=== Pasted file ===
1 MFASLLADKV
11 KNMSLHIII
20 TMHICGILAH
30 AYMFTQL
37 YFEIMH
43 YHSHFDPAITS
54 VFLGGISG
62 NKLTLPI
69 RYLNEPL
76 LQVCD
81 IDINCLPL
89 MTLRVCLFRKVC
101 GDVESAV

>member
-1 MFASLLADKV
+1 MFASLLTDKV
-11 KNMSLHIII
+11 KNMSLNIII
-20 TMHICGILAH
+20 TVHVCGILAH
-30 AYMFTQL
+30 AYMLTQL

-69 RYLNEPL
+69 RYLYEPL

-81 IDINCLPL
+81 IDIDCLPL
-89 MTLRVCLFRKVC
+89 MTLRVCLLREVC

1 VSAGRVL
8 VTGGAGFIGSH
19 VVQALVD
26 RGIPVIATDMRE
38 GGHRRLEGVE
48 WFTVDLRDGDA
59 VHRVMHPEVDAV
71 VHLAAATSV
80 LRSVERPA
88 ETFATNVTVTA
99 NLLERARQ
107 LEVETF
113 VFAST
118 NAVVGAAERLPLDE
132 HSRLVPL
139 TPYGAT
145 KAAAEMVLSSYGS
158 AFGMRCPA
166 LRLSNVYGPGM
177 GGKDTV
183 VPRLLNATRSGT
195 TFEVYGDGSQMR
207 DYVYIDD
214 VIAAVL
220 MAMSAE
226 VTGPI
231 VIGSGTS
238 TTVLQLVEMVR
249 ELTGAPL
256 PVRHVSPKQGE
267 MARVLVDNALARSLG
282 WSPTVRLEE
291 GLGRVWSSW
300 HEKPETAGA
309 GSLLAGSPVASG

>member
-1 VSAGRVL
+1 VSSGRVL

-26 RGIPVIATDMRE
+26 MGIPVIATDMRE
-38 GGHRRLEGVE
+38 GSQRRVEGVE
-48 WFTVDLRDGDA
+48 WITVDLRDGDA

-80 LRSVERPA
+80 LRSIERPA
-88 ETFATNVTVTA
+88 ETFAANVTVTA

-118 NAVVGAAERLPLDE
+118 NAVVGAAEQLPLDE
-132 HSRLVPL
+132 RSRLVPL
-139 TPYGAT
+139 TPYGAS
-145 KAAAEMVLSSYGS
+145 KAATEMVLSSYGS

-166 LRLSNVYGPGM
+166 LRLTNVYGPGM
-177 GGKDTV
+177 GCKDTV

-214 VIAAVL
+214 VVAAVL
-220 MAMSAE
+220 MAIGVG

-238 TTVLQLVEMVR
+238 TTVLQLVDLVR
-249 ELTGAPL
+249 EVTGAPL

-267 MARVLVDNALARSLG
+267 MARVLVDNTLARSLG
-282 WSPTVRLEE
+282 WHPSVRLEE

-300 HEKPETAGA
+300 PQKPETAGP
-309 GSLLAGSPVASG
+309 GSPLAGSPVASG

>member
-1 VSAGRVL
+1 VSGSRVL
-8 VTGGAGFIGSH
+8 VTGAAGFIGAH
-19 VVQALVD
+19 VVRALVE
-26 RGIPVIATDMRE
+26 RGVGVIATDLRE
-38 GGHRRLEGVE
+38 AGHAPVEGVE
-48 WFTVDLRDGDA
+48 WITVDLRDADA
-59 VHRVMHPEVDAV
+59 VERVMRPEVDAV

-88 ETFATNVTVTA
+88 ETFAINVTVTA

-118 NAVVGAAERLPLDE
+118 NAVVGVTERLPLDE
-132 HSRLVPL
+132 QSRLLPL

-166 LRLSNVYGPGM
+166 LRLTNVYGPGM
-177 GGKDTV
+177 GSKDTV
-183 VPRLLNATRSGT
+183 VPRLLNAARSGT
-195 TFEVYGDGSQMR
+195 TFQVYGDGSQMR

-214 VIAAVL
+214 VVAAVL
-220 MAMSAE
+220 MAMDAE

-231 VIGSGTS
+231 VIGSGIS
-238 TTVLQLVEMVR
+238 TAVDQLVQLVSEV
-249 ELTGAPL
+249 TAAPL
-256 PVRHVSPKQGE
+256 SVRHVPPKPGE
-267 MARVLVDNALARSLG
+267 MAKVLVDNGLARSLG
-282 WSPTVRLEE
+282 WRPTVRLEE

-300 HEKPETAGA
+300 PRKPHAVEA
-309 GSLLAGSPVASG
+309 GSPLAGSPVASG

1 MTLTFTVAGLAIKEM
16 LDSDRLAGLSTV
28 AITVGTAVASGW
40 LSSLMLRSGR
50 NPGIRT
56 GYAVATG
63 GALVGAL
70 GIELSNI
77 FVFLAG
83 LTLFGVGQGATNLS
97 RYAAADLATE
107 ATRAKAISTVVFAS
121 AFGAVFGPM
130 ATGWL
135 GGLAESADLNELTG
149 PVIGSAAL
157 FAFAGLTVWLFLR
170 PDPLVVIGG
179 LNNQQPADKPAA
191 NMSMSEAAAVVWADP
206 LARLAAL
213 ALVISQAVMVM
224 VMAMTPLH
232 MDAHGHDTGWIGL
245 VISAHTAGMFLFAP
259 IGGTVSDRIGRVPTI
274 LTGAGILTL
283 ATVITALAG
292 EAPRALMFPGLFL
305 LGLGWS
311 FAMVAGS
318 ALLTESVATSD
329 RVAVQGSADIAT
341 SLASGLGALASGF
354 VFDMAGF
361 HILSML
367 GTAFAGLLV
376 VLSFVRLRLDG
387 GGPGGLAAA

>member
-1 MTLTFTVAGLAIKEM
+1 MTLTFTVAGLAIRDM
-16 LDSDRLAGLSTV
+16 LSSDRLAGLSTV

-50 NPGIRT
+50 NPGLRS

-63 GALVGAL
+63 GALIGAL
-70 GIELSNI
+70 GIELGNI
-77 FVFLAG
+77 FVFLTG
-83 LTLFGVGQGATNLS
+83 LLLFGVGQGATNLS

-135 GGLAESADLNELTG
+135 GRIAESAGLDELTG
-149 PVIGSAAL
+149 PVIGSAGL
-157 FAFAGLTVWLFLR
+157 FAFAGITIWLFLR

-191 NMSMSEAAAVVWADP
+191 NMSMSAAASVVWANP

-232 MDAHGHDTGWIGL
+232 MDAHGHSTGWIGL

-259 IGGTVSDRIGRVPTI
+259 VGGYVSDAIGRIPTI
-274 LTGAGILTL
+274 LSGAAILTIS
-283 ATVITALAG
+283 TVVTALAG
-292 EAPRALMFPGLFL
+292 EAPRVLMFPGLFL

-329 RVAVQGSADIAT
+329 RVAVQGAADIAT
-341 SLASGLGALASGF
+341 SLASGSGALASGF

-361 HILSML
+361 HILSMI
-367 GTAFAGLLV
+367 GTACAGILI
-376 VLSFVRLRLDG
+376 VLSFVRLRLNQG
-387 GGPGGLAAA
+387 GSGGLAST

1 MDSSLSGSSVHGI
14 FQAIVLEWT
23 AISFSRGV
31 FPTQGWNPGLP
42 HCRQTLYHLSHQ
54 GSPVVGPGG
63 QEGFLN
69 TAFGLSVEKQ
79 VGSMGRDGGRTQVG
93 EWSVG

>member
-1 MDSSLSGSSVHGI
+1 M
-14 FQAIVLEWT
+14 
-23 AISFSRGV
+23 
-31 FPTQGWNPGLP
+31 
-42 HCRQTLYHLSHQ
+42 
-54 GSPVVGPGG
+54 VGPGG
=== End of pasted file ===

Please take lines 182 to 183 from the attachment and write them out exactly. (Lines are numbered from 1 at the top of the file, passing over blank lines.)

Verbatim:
292 EAPRALMFPGLFL
305 LGLGWS